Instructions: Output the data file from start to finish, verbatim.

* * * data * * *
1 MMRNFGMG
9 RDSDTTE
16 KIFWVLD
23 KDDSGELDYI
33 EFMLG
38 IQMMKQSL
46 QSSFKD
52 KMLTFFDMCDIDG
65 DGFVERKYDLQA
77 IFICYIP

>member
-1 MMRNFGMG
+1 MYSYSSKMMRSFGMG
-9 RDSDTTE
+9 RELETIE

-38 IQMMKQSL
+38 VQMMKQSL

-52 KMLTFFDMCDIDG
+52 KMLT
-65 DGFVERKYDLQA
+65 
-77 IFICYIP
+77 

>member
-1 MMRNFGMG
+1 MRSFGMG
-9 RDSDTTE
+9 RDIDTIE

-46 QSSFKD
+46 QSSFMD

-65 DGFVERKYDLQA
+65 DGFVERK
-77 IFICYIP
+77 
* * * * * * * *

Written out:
1 MMRNFGMG
9 RDSDTTE
16 KIFWVLD
23 KDDSGELDYI
33 EFMLG
38 IQMMKQSL
46 QSSFKD
52 KMLTFFDMCDIDG
65 DGFVERKYDLQA
77 IFICYIP

>member
-1 MMRNFGMG
+1 MYSYSSKMMRSFGMG
-9 RDSDTTE
+9 RELETIE

-38 IQMMKQSL
+38 VQMMKQSL

-52 KMLTFFDMCDIDG
+52 KMLT
-65 DGFVERKYDLQA
+65 
-77 IFICYIP
+77 

>member
-1 MMRNFGMG
+1 MRSFGMG
-9 RDSDTTE
+9 RDIDTIE

-46 QSSFKD
+46 QSSFMD

-65 DGFVERKYDLQA
+65 DGFVERK
-77 IFICYIP
+77 